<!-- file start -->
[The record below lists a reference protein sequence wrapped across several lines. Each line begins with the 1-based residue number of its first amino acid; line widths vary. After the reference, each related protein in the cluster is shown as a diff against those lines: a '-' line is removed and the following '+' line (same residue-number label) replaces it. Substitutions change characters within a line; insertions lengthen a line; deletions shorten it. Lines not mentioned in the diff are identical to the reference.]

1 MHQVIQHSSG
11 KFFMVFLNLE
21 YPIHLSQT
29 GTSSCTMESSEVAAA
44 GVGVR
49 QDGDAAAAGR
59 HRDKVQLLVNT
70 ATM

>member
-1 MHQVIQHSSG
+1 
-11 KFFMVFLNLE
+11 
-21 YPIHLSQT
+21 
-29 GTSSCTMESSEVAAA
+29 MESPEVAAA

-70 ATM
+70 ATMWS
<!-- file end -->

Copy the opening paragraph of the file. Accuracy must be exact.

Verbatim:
[The record below lists a reference protein sequence wrapped across several lines. Each line begins with the 1-based residue number of its first amino acid; line widths vary. After the reference, each related protein in the cluster is shown as a diff against those lines: a '-' line is removed and the following '+' line (same residue-number label) replaces it. Substitutions change characters within a line; insertions lengthen a line; deletions shorten it. Lines not mentioned in the diff are identical to the reference.]